OHIO Lancaster announces opening of Fairfield County Workforce Center with ribbon cutting
The Fairfield County Workforce Center officially opened its doors Sept. 22 with an open house and ribbon cutting ceremony, garnering attendance from state and local leaders and essential business partners.
Jarrod Tudor, dean of campus and community relations at Ohio University Lancaster, believes the Fairfield County Workforce Center can be a model for every other county pursuing workforce and economic development.
“We’re interested in this, because we know starting college right out of high school is not necessarily for everybody,” Tudor said. “Through this partnership we may also be able to attract students that aren’t thinking about going to college right out of high school.”
The Fairfield County Workforce Center, located at 4665 Coonpath Road, offers training programs for high-demand industries including manufacturing, skilled trades, and health care. The Center is a collaborative partnership between the Fairfield County Commissioners, Ohio University Lancaster, the Russ College of Engineering and Technology, and Hocking College. The partnership focuses on economic development through training and workforce development.
“This might be one way that we can attract people into our workforce right away,” Tudor added. “And maybe you don’t get that four-year degree right away. Maybe it takes five years. Maybe it takes six years. But you’ve got a firm that’s supporting you, you’ve got six years of work experience, a degree from Hocking College, a degree from Ohio University Lancaster, and a heck of a resume. That might be a great way of getting people interested in manufacturing, health care, et cetera.”
The state of Ohio provided $1.25 million to help repurpose the building that was previously used by the Fairfield County Board of Development Disabilities.
Commissioner Jeff Fix said that Pickerington Local School District has begun sending many students to the center and encouraged other school districts to do the same.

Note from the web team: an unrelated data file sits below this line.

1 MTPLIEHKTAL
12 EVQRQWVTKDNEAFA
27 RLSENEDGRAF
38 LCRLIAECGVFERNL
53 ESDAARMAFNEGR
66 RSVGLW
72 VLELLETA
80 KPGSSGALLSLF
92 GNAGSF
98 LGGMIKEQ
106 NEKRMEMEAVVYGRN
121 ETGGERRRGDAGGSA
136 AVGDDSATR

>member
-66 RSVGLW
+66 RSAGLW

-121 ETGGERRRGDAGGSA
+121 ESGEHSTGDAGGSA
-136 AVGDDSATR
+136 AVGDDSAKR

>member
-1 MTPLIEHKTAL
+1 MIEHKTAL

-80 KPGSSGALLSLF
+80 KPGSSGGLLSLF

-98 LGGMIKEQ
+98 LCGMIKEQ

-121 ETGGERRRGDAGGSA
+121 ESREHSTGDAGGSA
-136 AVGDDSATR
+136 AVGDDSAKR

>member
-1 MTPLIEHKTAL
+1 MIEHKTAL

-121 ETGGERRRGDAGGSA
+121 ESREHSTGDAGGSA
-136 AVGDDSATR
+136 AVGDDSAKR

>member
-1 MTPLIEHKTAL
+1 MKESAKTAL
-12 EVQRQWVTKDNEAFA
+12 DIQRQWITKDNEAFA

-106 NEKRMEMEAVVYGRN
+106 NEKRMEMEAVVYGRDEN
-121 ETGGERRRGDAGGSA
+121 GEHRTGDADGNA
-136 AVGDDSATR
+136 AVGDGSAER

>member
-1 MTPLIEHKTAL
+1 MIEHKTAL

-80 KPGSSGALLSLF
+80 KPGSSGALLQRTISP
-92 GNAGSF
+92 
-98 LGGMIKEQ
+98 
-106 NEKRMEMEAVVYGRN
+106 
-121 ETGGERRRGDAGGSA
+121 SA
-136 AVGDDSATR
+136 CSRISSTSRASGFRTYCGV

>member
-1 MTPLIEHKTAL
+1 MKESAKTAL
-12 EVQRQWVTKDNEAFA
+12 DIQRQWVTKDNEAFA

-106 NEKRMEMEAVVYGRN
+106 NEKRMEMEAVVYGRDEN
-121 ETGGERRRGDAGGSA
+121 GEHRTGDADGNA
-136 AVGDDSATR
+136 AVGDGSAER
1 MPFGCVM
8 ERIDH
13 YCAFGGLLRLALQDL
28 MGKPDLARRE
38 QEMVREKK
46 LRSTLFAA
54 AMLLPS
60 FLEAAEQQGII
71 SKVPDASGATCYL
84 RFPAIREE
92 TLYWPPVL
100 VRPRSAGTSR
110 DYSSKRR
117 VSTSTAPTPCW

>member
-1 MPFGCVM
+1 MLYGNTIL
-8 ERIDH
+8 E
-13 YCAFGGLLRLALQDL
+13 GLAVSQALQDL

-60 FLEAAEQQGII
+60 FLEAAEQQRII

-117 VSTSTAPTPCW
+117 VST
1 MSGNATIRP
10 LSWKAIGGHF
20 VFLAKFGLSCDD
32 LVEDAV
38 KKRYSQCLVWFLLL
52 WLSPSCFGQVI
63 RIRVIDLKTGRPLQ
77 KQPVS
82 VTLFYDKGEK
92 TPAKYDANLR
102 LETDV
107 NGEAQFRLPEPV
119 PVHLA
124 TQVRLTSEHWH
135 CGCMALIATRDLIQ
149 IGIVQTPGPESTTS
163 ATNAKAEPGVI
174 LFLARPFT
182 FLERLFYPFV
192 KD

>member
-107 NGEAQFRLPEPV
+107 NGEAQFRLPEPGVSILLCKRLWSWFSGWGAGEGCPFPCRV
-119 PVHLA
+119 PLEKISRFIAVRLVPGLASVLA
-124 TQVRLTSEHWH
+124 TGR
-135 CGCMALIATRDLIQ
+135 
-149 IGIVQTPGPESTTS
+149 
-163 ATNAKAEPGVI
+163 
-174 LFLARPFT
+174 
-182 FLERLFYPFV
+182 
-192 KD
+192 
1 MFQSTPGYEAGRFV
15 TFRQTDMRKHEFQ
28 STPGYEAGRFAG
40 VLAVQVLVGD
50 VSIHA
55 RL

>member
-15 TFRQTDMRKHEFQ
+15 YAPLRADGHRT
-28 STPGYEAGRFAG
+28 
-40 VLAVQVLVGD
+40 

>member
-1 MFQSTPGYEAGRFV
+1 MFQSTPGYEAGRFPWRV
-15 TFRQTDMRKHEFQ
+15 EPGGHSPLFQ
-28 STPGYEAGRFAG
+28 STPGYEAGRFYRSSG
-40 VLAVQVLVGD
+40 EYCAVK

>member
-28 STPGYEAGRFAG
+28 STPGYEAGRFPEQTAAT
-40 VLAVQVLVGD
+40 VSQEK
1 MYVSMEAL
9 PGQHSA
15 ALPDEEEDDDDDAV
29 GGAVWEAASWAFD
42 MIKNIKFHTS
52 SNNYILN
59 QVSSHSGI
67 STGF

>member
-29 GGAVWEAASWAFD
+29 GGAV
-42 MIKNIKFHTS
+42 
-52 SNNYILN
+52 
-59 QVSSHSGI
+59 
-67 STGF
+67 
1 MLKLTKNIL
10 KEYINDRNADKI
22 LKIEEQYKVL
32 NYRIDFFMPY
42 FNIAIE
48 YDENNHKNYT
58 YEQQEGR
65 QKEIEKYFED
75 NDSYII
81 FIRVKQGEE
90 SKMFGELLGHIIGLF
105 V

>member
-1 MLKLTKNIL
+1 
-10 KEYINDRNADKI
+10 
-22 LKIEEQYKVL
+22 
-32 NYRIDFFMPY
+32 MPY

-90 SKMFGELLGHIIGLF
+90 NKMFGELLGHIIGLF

“We need partnerships with the state government, our city of Lancaster, the city of Pickerington, and the county government,” Fix said. “We’re all here to solve a problem of making sure there is a workforce for these companies that come here. Lancaster is doing a great job recently of bringing new business here, and that’s awesome. That’s only going to last as long as we can continue to provide the new employers with a trained workforce.”
Ohio Department of Job and Family Services Director Matt Damschroder said a recent study of the National Association of State Workforce Agencies showed that 94% of apprentice interns remained employed after completing their program.
“We’re going to make a long-term commitment to workforce development in our community for economic development purposes,” Damschroder said. “While you’re investing here in these kinds of programs, we’re investing in the state and retooling things such as the Ohio Means Jobs website to make all of those different pieces come together for employers and respective employees to really make sure that Ohio is a place where they can grow their businesses.”
Following the ribbon cutting ceremony, attendees were given a tour of the building. Mike Ulmer, director of workforce development and credentials at Ohio University, discussed opportunities through the engineering technology program offered at the center. Ulmer also led guests through the robotics room where new equipment was displayed.
The engineering technology program prepares students to become electrical technicians, programmable logic controllers technicians, and computer numerical control (CNC) and quality technicians.
Visit the center’s website to learn more about programming offered at the Fairfield County Workforce Center. To learn more about Ohio University Lancaster’s engineering technology program, visit the engineering technology program page.